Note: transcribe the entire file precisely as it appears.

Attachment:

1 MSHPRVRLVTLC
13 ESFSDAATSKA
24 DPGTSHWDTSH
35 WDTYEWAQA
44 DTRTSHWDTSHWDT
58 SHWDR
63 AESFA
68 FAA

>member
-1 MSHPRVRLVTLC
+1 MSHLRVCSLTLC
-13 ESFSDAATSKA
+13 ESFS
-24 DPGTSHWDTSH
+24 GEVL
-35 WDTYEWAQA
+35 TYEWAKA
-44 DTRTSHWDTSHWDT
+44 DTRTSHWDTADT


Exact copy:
1 MSHPRVRLVTLC
13 ESFSDAATSKA
24 DPGTSHWDTSH
35 WDTYEWAQA
44 DTRTSHWDTSHWDT
58 SHWDR
63 AESFA
68 FAA

>member
-1 MSHPRVRLVTLC
+1 MSHLRVCSLTLC
-13 ESFSDAATSKA
+13 ESFS
-24 DPGTSHWDTSH
+24 GEVL
-35 WDTYEWAQA
+35 TYEWAKA
-44 DTRTSHWDTSHWDT
+44 DTRTSHWDTADT